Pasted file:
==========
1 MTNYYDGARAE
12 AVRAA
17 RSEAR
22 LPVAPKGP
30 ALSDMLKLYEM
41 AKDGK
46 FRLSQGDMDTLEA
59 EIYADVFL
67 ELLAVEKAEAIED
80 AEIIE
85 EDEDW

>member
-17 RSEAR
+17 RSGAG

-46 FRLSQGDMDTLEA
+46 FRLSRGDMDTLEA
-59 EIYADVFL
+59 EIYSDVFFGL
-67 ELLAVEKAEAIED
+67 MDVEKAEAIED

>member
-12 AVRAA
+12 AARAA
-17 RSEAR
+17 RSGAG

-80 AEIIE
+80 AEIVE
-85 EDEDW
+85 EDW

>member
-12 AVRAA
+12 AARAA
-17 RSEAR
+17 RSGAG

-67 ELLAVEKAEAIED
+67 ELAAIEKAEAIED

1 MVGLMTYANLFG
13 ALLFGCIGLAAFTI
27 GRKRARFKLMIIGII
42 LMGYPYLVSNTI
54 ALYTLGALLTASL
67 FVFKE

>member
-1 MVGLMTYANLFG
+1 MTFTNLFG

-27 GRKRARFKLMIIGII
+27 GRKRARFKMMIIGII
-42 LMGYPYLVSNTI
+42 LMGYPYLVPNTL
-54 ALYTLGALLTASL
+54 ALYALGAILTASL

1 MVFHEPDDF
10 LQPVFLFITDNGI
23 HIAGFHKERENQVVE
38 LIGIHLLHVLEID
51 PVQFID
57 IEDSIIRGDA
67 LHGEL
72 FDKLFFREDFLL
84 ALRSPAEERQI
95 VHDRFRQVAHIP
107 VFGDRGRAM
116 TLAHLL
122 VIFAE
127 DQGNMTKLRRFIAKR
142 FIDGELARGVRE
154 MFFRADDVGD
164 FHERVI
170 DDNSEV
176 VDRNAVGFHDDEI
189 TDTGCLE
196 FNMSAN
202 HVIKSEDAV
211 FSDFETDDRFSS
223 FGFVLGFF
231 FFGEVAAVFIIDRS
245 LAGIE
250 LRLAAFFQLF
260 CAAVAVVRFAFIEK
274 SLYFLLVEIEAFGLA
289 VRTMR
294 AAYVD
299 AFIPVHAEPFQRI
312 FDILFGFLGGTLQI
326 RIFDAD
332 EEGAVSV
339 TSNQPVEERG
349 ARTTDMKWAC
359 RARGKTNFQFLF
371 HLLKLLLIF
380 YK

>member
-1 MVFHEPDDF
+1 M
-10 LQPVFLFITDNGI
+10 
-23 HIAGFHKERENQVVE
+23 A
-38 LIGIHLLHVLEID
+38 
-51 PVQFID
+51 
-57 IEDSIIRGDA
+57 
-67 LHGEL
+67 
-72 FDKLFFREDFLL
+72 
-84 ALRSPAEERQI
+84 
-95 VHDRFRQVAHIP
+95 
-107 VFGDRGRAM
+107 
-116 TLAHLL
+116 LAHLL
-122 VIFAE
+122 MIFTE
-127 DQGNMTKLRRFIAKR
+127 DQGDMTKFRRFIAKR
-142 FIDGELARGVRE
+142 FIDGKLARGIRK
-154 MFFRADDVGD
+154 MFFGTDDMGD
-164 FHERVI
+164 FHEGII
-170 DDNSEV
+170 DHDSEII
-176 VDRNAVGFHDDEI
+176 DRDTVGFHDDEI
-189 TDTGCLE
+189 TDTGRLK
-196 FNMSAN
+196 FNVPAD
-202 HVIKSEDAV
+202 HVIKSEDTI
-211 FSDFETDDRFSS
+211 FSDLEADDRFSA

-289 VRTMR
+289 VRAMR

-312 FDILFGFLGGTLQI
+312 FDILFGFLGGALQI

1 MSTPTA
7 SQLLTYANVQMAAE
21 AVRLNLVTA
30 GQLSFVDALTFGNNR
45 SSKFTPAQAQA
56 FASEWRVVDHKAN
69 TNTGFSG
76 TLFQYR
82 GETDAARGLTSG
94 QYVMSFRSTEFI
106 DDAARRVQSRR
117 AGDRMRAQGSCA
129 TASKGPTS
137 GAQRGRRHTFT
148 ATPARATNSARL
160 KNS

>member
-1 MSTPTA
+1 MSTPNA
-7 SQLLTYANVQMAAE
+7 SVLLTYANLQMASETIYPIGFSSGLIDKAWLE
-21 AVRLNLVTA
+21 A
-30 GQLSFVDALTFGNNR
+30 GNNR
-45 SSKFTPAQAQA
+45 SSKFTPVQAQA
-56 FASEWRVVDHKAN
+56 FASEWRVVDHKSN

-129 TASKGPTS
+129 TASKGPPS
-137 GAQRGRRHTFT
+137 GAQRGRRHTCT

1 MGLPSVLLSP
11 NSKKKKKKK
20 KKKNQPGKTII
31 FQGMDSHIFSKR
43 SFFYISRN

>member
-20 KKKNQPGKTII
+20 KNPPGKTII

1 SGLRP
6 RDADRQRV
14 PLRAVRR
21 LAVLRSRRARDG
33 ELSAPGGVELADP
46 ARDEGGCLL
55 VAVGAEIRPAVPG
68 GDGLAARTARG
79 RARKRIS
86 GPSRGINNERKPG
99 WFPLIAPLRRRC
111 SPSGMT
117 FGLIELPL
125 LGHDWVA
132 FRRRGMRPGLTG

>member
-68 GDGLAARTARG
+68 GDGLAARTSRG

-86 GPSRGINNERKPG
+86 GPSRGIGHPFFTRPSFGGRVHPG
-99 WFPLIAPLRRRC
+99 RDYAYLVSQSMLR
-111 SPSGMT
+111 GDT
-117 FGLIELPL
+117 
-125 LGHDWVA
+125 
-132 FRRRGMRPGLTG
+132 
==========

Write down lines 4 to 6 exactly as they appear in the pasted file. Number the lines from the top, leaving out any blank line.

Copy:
22 LPVAPKGP
30 ALSDMLKLYEM
41 AKDGK